Every Wednesday, I have an essay on any topic that catches my fancy!
It's typical to associate books with their authors. Sir Arthur Conan Doyle first pops to mind whenever you mention Sherlock Holmes. The same goes for Middle-Earth and Tolkien, Narnia and C.S. Lewis, Hogwarts and J.K. Rowling. By the same token, some series are written by authors under a unified pseudonym whether it's Carolyn Keene for Nancy Drew or Franklin W. Dixon for the Hardy Boys. That's not always the case however.
Take the Cthulhu mythos for example. Sure, a lot of talented (and not-so-talented) authors contributed to the cosmology yet for many fans, the definitive Cthulhu is H.P. Lovecraft's works. And the same goes for Conan (a few years ago, I was surprised that as a Wheel of Time fan that Robert Jordan wrote a Conan novel). In modern times, a closer example are Dungeon & Dragon's popular franchises. Take Dragonlance: the line has over 200 books yet for the most part, it's always been associated with Margaret Weis and Tracy Hickman. The other authors I can name off the top of my head are Richard A. Knaak and Jean Rabe (sorry other Dragonlance authors!). If you were a writer in that series, you're simply contributing to the greater whole rather than Dragonlance being your own unique baby: you're not the brand (as opposed to other fantasy authors where Terry Brooks IS Shanarra, where Raymond E. Feist IS Midkemia), merely one of its agents (but that's said not to downplay an author's contribution but rather more of the overall editorial goal by the publishers). When it comes to Forgotten Realms, things aren't as bleak as Dragonlance (where there is just the pair of creators) but it can get as confusing. I mean I know R.A. Salvatore and Ed Greenwood are the big two in Forgotten Realms (and I've only been reading the former). I once asked a friend who else she'd recommend in Forgotten Realms and the answer I got was Elaine Cunningham (but I never really got around to reading Forgotten Realms novels). Just recently, I read one of Paul S. Kemp's books, Shadowbred, and I didn't realize until later on that I had previously read another of his books set in the same world. Another similar instance was when my writer buddy J.M. McDermott threw P.N. Elrod at me and I later discovered that hey, she wrote a Ravenloft novel!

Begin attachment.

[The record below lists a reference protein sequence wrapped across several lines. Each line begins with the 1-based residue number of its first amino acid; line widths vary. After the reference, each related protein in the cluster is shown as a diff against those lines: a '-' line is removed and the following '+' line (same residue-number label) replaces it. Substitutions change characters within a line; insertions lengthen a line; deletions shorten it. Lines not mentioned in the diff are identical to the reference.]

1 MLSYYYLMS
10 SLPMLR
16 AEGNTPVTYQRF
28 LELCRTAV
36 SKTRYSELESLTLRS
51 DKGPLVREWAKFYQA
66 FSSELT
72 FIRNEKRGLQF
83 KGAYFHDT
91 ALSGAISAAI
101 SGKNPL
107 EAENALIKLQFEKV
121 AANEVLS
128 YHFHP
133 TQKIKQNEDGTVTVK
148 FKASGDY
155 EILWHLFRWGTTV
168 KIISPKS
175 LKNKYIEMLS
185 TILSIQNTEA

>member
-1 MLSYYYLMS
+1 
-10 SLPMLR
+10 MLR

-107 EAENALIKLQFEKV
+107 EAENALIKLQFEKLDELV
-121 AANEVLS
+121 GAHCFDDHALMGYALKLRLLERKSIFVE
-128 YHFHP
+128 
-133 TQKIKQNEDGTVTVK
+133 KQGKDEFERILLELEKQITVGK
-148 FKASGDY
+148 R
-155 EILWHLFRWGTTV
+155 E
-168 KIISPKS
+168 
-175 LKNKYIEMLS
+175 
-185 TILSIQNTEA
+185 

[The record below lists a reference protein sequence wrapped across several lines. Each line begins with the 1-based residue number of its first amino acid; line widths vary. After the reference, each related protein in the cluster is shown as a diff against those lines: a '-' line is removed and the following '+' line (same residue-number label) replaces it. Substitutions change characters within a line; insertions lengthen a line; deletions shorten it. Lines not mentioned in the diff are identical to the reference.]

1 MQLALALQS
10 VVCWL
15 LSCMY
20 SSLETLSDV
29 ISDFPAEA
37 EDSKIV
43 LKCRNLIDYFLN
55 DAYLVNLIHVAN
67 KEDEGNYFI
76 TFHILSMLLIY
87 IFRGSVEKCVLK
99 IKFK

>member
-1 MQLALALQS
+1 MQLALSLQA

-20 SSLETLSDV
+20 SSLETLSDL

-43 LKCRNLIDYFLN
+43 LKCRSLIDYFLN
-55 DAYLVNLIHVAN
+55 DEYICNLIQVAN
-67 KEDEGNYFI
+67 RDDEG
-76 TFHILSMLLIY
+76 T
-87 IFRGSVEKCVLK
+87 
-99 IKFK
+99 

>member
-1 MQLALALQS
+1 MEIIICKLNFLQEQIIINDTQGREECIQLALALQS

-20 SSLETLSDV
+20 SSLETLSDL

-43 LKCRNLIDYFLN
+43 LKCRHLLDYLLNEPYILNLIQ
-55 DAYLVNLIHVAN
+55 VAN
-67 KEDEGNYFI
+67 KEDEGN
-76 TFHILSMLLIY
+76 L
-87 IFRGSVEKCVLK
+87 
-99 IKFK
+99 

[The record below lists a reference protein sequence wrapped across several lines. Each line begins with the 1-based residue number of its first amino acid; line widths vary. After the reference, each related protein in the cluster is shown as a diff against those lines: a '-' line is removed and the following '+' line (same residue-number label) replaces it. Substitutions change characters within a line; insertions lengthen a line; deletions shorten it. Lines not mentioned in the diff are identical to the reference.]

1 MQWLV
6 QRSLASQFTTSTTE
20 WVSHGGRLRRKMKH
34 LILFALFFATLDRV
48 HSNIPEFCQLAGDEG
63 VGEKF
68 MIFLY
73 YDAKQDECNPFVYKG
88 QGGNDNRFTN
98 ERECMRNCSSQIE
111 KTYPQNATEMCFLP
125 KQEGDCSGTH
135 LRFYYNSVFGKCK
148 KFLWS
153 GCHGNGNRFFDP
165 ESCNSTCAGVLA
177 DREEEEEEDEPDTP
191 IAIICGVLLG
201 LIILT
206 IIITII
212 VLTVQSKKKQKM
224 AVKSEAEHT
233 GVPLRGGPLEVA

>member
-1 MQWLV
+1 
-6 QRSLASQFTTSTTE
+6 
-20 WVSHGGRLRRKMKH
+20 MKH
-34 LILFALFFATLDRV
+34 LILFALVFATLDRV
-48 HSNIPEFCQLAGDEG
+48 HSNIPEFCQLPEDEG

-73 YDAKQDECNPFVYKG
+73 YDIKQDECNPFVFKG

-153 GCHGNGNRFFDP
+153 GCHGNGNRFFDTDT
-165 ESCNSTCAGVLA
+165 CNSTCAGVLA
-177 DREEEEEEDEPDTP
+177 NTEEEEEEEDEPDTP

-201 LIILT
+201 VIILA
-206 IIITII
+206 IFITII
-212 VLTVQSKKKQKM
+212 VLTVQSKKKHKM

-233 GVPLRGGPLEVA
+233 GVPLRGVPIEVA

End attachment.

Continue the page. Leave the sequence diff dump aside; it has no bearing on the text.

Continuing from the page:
This is all an interesting dynamic for me because when one usually speaks of novels, they usually associate it with an author (Dune = Frank Herbert, Ender = Orson Scott Card, etc.). Here, the authors tend to remain in the background save for their cult followers. The ones who tend to get the credit in such works are the big names, whether they're the creators or simply the more popular authors. What would be interesting to see however is a dynamic where the series has no real authorship associated with it. In real life, the closest analogy I have are myths, legends, and folk tales which have many variations and are not attributed to any single author. I haven't really read Thieves World (I'm too young! But feel free to send me books if you want.) so I'm not sure if that qualifies or whether people associate it with Robert Aspirin or Lynn Abbey (or Marion Zimmer Bradley). What I'm curious as to how it'll evolve is The Wandering Men's first book, Skein of Shadows in which five different authors work on different parts of the book. But then again, they might not be the best example as all five authors are part of The Wandering Men brand and future novels might eventually be associated with the group rather than the individuals (whether that's a good or bad thing, I don't know).
Well, at least the scenario above beats ghost writing...